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Discussion Starter #6
OP, what if i tell you a secret

:secret:Djokovic is still Peaking
You hope!

But seriously, I'm not talking about the top 5-10 guys here, but the bulk of the top 100.

And on average, players peak around 25, and the decline sets in at 27. The really top players of course can and do continue to win slams well past that, but I'm talking about the norm for players who have made it into the top 100 at some point.
 

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You hope!

But seriously, I'm not talking about the top 5-10 guys here, but the bulk of the top 100.

And on average, players peak around 25, and the decline sets in at 27. The really top players of course can and do continue to win slams well past that, but I'm talking about the norm for players who have made it into the top 100 at some point.
thats to generalized, some peak at 21, 26, 29.. even, 34?! :p it all depends..
 

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Discussion Starter #8
thats to generalized, some peak at 21, 26, 29.. even, 34?! :p it all depends..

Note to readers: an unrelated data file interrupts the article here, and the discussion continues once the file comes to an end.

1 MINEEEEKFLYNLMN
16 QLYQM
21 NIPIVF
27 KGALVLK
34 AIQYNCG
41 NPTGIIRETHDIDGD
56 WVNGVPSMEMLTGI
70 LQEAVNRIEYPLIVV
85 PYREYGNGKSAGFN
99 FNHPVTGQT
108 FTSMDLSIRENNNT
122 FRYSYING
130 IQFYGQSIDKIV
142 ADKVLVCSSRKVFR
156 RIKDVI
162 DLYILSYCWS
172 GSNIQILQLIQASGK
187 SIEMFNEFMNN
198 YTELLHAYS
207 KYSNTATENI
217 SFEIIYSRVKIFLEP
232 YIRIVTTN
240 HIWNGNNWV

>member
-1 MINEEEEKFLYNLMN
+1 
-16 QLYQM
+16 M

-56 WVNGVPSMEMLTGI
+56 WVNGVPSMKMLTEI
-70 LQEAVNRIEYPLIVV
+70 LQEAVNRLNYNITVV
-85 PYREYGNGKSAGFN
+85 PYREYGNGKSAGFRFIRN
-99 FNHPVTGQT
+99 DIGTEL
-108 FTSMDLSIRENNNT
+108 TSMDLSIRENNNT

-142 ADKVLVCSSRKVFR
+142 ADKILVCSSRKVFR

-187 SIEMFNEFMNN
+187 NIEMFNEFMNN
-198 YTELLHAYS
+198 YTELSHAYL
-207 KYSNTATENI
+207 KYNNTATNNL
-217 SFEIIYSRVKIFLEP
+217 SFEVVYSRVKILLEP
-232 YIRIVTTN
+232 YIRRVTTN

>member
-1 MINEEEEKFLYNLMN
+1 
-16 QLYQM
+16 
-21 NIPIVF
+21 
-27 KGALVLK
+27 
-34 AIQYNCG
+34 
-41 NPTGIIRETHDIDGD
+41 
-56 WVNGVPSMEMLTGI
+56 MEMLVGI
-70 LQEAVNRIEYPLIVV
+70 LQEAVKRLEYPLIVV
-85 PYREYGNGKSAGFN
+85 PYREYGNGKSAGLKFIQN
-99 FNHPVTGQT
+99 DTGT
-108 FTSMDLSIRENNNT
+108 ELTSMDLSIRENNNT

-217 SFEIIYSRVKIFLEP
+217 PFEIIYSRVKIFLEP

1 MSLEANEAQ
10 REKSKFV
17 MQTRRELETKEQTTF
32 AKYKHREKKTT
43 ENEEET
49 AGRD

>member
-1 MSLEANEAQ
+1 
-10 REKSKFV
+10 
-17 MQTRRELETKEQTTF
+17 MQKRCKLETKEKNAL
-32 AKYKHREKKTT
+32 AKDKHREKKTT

Yes there are some outliers. Estrella for example can be explained perhaps by 'tennis years' - lot less competition playing earlier means less wear and tear on the body so can start late and keep going to a later age than normal. And playing style obviously makes a difference (hence Feddy).

The very top players also seem in many cases to get into a zone and stay there - not necessarily their technical peak, but so far above the curve and able to compensate for physical deterioration through greater experience etc.

And not everyone will exactly sit on the average curve anyway, always a bit above or below.

But the norms reflect the pattern for the vast majority of players if you go back and analyse the curve over time.
 

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Their numbers look better, but their form not so much. Last few bigger tournaments still had mostly older generation in the latter stages.
 

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Someone opens this type of thread every year, even every few months.

A young guns beats a big gun > New threads > 'New generation finally happening' etc. etc.

Point is, none of this matters until when some young guns wins a Slam. And Wawrinka and Cilic were not young guns.
 

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Point is, none of this matters until when some young guns wins a Slam.
Not sure, someone could win a slam like Cilic, and disappear after that like he did. Real "change" would be having the new generation regularly in the late stages and having them regularily as one of the favorites for the tournament, right now they are still not quite there.
 

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Discussion Starter #12